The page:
| NEW YORK, Sept 27
NEW YORK, Sept 27 The U.S. Commodity Futures
Trading Commission has warned against the use of controversial
documents that have been at the center of disputes in the $300
trillion derivatives market in recent weeks, after some fund
managers accused big banks of trying to use the proposed
agreements to maintain their market control.
The derivatives market is nearing a deadline next week that
will kick-start a trading regime in which the majority of the
market is expected to gradually shift to new electronic trading
platforms which are meant to help promote price transparency and
draw in new market entrants.
The CFTC, the main U.S. derivatives regulator, has been
rushing through approvals for companies planning to offer
trading platforms, called swap execution facilities (SEFs), that
will go live Wednesday, as part of an overhaul of Wall Street
after the financial crisis.
But the process has been marred by disputes over some terms
Some of the trading platforms have asked investors to sign
documents that specify what happens to trades in the event they
are not accepted into clearinghouses, known as "breakage
agreements," said four people familiar with the situation. Other
platforms have been pressured by banks to require the documents,
but have refused, the people said.
Fund managers balked at signing the agreements, saying they
were unnecessary and were meant to benefit the largest banks
that already dominate trading. The fund managers said they would
struggle to finalize paperwork with trading partners beyond the
largest banks that already offer the most liquidity.
"If there (are) 1,000 participants that come into this
market, you need 1,000 participants to have arrangements with
1,000 participants, which would mean a million agreements,"
which would benefit the incumbent banks, CFTC Chairman Gary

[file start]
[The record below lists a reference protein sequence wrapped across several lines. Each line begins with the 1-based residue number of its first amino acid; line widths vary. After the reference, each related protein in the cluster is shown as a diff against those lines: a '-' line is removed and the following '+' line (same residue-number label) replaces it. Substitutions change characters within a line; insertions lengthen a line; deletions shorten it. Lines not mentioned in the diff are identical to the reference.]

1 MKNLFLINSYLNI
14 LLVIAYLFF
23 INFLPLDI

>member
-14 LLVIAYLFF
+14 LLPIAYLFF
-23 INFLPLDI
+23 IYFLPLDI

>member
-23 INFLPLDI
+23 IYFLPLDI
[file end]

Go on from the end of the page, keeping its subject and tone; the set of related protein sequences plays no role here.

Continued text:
Gensler told reporters at a conference in Washington on Friday.
Some banks have also tried to require that the documents be
enforced on order-book platforms, where trades are meant to be
anonymous, said one person familiar with the requests.
The CFTC, in a letter sent on Thursday to trading platforms,
clearing organizations, and banks that act as clearing agents
for the trades, said that the use of the documents would go
against rules that require SEFs to allow investors impartial
access to trading.
A rejection of a trade by a clearinghouse is also rare
because banks and trading platforms use credit checks before
trades to ensure that they will be accepted to clearing, and
because trades are accepted by clearinghouses within seconds,
the CFTC said in the letter.
Clearinghouses stand between trading partners and guarantee
trades. By removing the credit risks associated with trade
counterparties, central clearing is the first step to opening
the market to new competition. Open trading platforms that hook
into clearing will now enable any investor to trade with any
other, and to bypass the banks as intermediaries.
The dispute was the latest in a series of arguments between
market participants as the CFTC implements rules mandated by the
2010 Dodd-Frank legislation to reduce the risks of the markets.
Though rare, it's not the first time that the CFTC has
intervened on a documentation issue.
The regulator last year banned the use of triparty
documentation for clearing that was being pushed by banks
through the International Swaps and Derivatives Association and
futures trade group the Futures Industry Association, after
critics alleged that the documents would have a coercive effect
of restricting investors to trading only with the largest banks.